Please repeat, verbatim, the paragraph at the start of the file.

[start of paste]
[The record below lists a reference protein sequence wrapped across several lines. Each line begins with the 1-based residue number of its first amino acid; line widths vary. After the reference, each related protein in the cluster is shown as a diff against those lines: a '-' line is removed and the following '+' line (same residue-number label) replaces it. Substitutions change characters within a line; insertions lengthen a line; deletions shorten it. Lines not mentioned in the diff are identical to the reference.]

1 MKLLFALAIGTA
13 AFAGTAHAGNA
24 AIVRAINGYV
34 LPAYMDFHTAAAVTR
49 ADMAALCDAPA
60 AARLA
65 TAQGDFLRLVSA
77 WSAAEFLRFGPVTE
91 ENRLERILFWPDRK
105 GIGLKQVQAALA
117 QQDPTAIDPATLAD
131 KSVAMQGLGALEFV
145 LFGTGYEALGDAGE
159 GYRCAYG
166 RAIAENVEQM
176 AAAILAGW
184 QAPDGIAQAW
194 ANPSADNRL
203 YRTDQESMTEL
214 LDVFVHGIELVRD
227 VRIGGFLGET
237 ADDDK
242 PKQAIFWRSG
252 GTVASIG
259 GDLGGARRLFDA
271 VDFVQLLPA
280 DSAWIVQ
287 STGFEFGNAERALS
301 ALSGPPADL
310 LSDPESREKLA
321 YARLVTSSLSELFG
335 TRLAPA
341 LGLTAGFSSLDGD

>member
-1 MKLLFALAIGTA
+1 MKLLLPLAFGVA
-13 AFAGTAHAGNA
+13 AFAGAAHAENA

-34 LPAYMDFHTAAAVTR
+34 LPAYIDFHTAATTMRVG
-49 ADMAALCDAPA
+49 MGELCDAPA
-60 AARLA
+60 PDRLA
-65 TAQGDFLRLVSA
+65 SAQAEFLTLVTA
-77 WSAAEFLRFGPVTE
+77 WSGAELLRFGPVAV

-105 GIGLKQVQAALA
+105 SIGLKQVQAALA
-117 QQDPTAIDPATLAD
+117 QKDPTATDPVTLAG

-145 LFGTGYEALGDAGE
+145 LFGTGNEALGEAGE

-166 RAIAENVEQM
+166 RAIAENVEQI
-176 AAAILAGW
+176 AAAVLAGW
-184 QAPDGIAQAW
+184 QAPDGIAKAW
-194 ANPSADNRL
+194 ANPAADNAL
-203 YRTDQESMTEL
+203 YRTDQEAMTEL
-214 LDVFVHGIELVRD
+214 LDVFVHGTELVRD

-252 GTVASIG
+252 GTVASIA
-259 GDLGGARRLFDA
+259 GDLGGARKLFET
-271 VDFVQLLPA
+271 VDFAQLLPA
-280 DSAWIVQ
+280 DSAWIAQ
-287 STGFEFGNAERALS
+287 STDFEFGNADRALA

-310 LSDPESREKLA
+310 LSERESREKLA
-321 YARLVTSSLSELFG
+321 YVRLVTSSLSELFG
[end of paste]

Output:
[The record below lists a reference protein sequence wrapped across several lines. Each line begins with the 1-based residue number of its first amino acid; line widths vary. After the reference, each related protein in the cluster is shown as a diff against those lines: a '-' line is removed and the following '+' line (same residue-number label) replaces it. Substitutions change characters within a line; insertions lengthen a line; deletions shorten it. Lines not mentioned in the diff are identical to the reference.]